RESTORING THE INTEGRITY OF THE DOJ’S CIVIL RIGHTS DIVISION…. It competed with a lot of other scandals, but the Bush administration’s efforts to gut the Justice Department’s Civil Rights Division was a national disgrace.
Far-right attorneys suddenly were given employment priority. Career staffers were pressured out of their jobs. Cases without merit were pushed by political appointees. All of a sudden, a department that existed in large part to protect the integrity of the 1965 Voting Rights Act and shield African American voters from discrimination, started prosecuting “reverse” discrimination cases.
In one infamous instance, career lawyers with strong performance ratings were forced out of the department because loyal Bushies decided it was time to “make room for some good Americans.” “Good Americans,” of course, meant “conservative Republican Americans unconcerned with civil rights.” Seriously.
The Obama administration is starting the process of putting things right.
Seven months after taking office, Attorney General Eric H. Holder Jr. is reshaping the Justice Department’s Civil Rights Division by pushing it back into some of the most important areas of American political life, including voting rights, housing, employment, bank lending practices and redistricting after the 2010 census.
As part of this shift, the Obama administration is planning a major revival of high-impact civil rights enforcement against policies, in areas ranging from housing to hiring, where statistics show that minorities fare disproportionately poorly. President George W. Bush’s appointees had discouraged such tactics, preferring to focus on individual cases in which there is evidence of intentional discrimination.
To bolster a unit that has been battered by heavy turnover and a scandal over politically tinged hiring under the Bush administration, the Obama White House has also proposed a hiring spree that would swell the ranks of several hundred civil rights lawyers with more than 50 additional lawyers, a significant increase for a relatively small but powerful division of the government.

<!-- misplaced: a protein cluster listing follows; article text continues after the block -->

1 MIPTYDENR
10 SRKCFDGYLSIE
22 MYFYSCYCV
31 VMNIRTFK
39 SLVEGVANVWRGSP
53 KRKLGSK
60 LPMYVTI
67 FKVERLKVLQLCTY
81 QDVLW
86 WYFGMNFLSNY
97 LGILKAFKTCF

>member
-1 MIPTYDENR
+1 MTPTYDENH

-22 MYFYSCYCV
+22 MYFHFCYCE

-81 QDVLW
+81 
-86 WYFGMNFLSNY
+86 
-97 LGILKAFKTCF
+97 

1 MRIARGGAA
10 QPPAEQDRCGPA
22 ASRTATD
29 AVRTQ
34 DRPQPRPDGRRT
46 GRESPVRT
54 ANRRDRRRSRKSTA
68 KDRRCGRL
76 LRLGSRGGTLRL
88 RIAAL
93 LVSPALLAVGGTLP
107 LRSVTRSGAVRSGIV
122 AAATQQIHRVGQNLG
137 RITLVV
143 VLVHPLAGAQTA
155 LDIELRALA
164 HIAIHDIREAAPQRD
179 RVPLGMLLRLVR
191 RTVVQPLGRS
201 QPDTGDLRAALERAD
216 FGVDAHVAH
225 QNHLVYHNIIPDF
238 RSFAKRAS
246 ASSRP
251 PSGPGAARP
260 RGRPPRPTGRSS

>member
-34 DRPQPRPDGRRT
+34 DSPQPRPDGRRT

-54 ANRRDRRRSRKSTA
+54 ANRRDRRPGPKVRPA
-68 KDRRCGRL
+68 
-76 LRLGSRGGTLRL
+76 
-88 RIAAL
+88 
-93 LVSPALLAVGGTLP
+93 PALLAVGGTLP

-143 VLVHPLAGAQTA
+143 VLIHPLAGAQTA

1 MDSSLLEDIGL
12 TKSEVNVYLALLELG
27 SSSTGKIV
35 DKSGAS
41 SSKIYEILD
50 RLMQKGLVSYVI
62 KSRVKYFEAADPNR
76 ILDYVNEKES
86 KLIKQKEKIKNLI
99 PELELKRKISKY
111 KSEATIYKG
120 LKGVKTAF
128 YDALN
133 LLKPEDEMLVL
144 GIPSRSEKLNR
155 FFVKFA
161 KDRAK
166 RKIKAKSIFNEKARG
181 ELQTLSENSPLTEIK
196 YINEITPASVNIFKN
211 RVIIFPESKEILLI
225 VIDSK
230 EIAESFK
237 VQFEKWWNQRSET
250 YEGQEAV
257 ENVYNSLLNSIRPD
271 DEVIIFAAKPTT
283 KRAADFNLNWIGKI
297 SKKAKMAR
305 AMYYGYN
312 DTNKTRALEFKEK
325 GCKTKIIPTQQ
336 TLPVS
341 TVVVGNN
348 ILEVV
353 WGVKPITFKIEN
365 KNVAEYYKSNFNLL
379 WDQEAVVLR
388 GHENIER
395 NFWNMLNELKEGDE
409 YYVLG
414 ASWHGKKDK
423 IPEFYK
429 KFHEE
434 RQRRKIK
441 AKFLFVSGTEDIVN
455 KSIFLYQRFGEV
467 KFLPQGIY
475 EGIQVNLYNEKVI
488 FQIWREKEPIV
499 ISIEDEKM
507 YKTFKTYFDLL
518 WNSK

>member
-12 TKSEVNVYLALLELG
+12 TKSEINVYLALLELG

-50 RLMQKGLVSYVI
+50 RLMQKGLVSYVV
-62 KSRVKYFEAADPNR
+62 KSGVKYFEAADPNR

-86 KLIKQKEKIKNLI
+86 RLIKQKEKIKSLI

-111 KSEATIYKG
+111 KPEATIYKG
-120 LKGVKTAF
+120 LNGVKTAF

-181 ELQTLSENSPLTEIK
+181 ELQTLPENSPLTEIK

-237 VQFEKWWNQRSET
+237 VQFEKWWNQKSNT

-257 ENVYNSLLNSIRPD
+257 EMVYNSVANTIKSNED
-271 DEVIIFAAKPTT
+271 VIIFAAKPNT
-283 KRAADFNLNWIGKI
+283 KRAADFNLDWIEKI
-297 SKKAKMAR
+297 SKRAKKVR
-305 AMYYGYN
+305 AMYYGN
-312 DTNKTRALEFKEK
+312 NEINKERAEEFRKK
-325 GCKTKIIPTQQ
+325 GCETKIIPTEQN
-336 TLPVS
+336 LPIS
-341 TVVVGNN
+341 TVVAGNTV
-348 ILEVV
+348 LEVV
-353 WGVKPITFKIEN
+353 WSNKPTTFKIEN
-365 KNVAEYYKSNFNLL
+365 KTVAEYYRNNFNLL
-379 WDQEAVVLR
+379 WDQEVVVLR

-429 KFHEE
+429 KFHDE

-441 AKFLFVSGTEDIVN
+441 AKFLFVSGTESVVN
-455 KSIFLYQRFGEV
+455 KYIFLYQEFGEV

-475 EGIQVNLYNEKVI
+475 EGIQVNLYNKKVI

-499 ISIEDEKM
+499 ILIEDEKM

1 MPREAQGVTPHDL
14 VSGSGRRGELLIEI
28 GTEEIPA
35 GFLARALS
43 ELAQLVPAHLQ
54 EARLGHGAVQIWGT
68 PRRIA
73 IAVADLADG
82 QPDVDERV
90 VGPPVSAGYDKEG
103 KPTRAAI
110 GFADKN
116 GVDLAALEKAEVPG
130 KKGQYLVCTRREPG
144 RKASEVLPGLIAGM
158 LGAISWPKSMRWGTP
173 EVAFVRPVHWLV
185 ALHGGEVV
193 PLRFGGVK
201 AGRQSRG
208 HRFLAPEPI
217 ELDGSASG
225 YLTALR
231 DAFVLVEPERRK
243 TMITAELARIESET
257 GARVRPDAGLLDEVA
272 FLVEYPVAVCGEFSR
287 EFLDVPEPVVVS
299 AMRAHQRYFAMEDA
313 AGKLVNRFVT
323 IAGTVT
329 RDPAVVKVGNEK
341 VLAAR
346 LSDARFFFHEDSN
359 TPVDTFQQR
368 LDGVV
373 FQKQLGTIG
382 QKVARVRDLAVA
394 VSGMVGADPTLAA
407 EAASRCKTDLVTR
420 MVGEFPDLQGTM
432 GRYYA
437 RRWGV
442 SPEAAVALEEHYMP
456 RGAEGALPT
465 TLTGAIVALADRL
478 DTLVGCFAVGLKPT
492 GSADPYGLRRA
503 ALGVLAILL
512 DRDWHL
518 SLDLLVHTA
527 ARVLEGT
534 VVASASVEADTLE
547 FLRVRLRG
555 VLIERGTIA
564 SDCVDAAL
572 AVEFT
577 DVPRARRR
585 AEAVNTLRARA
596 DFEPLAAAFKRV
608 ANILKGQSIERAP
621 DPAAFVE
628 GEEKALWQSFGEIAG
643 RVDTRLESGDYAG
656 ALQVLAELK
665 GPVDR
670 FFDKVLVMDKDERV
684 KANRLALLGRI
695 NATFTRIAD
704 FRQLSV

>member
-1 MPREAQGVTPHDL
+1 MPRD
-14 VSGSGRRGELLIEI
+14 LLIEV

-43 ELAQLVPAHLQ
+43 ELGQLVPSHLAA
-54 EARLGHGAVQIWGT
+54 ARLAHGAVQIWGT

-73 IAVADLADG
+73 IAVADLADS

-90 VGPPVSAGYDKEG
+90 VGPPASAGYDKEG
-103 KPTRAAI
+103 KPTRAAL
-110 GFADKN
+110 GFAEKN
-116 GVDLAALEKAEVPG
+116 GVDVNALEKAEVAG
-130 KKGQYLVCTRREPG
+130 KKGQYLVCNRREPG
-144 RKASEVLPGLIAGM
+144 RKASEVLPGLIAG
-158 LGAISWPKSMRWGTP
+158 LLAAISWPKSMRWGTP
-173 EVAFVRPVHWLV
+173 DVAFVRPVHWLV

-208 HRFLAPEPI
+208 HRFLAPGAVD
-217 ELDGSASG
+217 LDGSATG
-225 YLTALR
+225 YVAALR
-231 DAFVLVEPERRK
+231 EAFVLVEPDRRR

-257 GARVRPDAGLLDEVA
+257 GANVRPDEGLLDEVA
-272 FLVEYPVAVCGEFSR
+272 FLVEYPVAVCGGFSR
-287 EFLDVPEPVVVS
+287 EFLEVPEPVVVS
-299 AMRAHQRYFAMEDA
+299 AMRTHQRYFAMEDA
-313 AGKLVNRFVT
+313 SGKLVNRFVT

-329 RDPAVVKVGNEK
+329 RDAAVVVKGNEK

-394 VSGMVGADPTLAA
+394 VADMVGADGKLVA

The division is “getting back to doing what it has traditionally done,” Mr. Holder said in an interview. “But it’s really only a start. I think the wounds that were inflicted on this division were deep, and it will take some time for them to fully heal.”
The damage inflicted on this department by loyal Bushies is unforgivable. Holder’s efforts are exactly what’s needed to undo the mistakes.
How can we be sure the Justice Department is on the right track? Hans von Spakovsky has accused the Obama team of “nakedly political” maneuvers.
Hans von Spakovsky is, of course, a revolting, dishonorable figure from Bush’s team, who was a leading player in the administration’s “vote-suppression agenda.” If he’s outraged, sane people everywhere can take comfort.
Adam Serwer’s item today rang true for me: “Reforming the civil rights division may seem like a small thing. But I honestly believe the most lasting damage the Bush administration did to American society was in the Justice Department, where torture was ‘legalized,’ the right to vote became conditional, and the job of upholding the nation’s laws was entrusted to ideologues and religious fanatics who were hired based on their partisan loyalties. I think we’ve only begun to understand how much American society was warped by these developments, and how important it is to reverse them.”
Holder is getting that process started. It is, to borrow a phrase, change I can believe in.